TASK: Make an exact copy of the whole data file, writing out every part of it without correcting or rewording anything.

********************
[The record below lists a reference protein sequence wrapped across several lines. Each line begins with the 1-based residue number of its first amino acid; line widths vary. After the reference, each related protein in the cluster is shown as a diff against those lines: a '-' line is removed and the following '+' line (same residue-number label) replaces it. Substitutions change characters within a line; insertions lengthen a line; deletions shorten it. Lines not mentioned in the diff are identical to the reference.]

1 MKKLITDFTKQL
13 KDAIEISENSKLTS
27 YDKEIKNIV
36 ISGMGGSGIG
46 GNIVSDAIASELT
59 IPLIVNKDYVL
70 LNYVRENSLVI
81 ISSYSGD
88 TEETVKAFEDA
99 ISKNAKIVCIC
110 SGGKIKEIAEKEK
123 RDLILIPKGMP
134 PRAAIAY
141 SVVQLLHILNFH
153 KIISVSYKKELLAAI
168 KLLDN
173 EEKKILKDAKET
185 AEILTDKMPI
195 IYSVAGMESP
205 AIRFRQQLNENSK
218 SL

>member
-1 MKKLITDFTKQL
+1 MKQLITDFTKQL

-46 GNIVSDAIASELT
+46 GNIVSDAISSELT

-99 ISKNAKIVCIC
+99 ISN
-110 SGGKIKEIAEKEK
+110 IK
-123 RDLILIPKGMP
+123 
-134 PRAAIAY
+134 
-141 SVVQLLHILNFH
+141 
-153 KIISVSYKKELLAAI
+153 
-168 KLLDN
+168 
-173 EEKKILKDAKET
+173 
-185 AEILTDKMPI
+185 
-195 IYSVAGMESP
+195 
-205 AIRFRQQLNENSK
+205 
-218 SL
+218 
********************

[The record below lists a reference protein sequence wrapped across several lines. Each line begins with the 1-based residue number of its first amino acid; line widths vary. After the reference, each related protein in the cluster is shown as a diff against those lines: a '-' line is removed and the following '+' line (same residue-number label) replaces it. Substitutions change characters within a line; insertions lengthen a line; deletions shorten it. Lines not mentioned in the diff are identical to the reference.]

1 MKKLITDFTKQL
13 KDAIEISENSKLTS
27 YDKEIKNIV
36 ISGMGGSGIG
46 GNIVSDAIASELT
59 IPLIVNKDYVL
70 LNYVRENSLVI
81 ISSYSGD
88 TEETVKAFEDA
99 ISKNAKIVCIC
110 SGGKIKEIAEKEK
123 RDLILIPKGMP
134 PRAAIAY
141 SVVQLLHILNFH
153 KIISVSYKKELLAAI
168 KLLDN
173 EEKKILKDAKET
185 AEILTDKMPI
195 IYSVAGMESP
205 AIRFRQQLNENSK
218 SL

>member
-1 MKKLITDFTKQL
+1 MKQLITDFTKQL

-46 GNIVSDAIASELT
+46 GNIVSDAISSELT

-99 ISKNAKIVCIC
+99 ISN
-110 SGGKIKEIAEKEK
+110 IK
-123 RDLILIPKGMP
+123 
-134 PRAAIAY
+134 
-141 SVVQLLHILNFH
+141 
-153 KIISVSYKKELLAAI
+153 
-168 KLLDN
+168 
-173 EEKKILKDAKET
+173 
-185 AEILTDKMPI
+185 
-195 IYSVAGMESP
+195 
-205 AIRFRQQLNENSK
+205 
-218 SL
+218 